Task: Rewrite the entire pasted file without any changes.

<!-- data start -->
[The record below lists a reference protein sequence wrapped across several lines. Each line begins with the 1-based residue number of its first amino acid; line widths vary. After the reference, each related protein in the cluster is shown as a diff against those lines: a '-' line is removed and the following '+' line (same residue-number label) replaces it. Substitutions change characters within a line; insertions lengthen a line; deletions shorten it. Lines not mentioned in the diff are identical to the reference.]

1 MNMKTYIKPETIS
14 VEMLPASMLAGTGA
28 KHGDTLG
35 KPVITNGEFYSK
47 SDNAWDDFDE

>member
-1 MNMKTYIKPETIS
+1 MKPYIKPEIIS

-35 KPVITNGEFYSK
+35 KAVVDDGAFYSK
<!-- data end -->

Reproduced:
[The record below lists a reference protein sequence wrapped across several lines. Each line begins with the 1-based residue number of its first amino acid; line widths vary. After the reference, each related protein in the cluster is shown as a diff against those lines: a '-' line is removed and the following '+' line (same residue-number label) replaces it. Substitutions change characters within a line; insertions lengthen a line; deletions shorten it. Lines not mentioned in the diff are identical to the reference.]

1 MNMKTYIKPETIS
14 VEMLPASMLAGTGA
28 KHGDTLG
35 KPVITNGEFYSK
47 SDNAWDDFDE

>member
-1 MNMKTYIKPETIS
+1 MKPYIKPEIIS

-35 KPVITNGEFYSK
+35 KAVVDDGAFYSK